Lines company battle continues
Marlborough Lines may continue its 14 year-long unsuccessful fight to get more control over a Bay of Plenty lines company by taking an appeal to the Supreme Court.
Legal action by Marlborough Lines through various courts is believed to cost the community-owned company millions of dollars, although that is disputed by chairman David Dew.
It is likely to cause debate at tomorrow's annual meeting of the Marlborough Electric Power Trust, the 100 per cent owner of Marlborough Lines on behalf of the power customers in Marlborough.
This month the Court of Appeal ruled against the iwi Ngati Rangitihi in its battle with the Eastern Bays Energy Trust, which owns 77 per cent of lines company Horizons Energy. Marlborough Lines owns 13 per cent of Horizons, and funded Ngati Rangitihi to challenge the trust's ownership in the hope of being able to buy more Horizon shares.
Marlborough Lines tried to take over Horizons in 1999, but was unsuccessful. It did successfully buy the Otago lines company and half of Nelson Electricity.
The Whakatane electricity trust was reported as saying its legal costs were $1.3m before the Court of Appeal case was heard. Marlborough Lines chairman David Dew said Marlborough Lines would abide by its agreement with Ngati Rangitihi, but he declined to say exactly what that agreement was. When asked if that meant Marlborough Lines would pay the iwi's legal costs, as well as the costs awarded by the Court of Appeal to Eastern Bays Energy Trust, he said only that Marlborough Lines would do what it had agreed to do with them.
Mr Dew said it was too early to comment on the Court of Appeal ruling as his board had not yet discussed it. The board's options included making an appeal to the Supreme Court, or selling the company's Horizon shares to Eastern Bays Energy Trust.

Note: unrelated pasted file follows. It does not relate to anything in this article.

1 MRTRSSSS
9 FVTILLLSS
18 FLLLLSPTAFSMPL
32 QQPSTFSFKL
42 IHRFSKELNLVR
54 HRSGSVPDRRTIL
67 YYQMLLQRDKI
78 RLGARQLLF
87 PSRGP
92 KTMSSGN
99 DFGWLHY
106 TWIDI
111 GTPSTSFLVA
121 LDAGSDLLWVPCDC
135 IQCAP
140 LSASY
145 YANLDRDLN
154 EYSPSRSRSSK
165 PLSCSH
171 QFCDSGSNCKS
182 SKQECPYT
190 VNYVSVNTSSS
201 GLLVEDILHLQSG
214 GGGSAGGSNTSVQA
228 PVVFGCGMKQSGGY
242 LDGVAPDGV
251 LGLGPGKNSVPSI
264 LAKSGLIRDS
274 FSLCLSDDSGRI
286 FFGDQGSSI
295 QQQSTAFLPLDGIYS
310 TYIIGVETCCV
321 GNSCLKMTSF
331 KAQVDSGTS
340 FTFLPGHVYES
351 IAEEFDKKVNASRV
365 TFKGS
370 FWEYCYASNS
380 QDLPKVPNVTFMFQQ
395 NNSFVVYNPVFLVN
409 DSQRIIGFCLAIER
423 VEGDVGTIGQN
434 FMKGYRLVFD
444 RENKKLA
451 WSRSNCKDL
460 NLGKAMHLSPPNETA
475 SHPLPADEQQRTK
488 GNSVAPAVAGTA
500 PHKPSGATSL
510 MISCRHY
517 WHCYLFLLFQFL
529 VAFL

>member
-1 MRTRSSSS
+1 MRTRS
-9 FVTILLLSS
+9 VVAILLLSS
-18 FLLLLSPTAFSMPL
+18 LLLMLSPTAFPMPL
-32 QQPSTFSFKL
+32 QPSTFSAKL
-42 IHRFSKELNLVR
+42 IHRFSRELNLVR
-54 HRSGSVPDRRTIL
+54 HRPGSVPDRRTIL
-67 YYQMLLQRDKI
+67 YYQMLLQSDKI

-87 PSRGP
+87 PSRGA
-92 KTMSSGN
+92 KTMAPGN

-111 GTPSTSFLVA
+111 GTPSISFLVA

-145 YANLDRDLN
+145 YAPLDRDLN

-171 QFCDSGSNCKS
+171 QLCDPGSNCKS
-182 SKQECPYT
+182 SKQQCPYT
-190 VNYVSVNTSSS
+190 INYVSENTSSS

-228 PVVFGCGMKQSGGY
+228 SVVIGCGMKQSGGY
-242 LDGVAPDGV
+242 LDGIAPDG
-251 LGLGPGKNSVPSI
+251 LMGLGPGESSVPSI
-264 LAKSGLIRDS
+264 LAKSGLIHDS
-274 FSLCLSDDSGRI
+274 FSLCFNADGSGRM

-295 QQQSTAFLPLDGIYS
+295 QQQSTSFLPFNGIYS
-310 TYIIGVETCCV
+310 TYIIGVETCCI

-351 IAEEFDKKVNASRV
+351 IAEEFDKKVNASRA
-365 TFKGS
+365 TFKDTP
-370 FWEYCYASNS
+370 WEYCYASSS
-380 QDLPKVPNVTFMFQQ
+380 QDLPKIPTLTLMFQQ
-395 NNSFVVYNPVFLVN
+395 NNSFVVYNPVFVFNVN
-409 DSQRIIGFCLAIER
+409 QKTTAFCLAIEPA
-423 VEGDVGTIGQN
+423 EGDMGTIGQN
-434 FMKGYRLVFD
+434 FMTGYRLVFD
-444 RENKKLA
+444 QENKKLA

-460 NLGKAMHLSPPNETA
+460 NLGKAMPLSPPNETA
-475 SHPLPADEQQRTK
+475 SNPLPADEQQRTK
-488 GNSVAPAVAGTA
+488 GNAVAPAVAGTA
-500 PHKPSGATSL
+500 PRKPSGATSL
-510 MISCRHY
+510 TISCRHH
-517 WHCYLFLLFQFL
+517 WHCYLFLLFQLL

"The reality of it is that it's too early to comment on it. We've got to review it, and decide in the new year where to go from here.
"Every possibility is open for discussion and examination. Nothing's open, nothing's closed. We haven't addressed it."
The Ministry of Justice website says there is a deadline 20 working days after the date of the Court of Appeal judgment on making an appeal to the Supreme Court for leave to appeal the case to that court. Appeal rights are not automatic. This means Ngati Rangitihi and Marlborough Lines would have to apply by December 12.
Mr Dew defended taking the legal action, and the expense, saying it was because of its expansion activities and the returns from the other companies Marlborough Lines owned that it was able to pay the dividends distributed to power users in Marlborough each year.
Residents get about $50 a year returned to them as dividends.
"If we were quiet and did nothing, you wouldn't be getting them."
The high legal costs involved in the Horizons case were "the costs of doing business - that's the reality of it", he said.
The Marlborough Lines board was meeting before Christmas and again in February, but there was no urgency for it to make any decisions, Mr Dew said.
■ The Marlborough Electricity Power Trust AGM is at 10am at the St Johns rooms in Seymour St.
- The Marlborough Express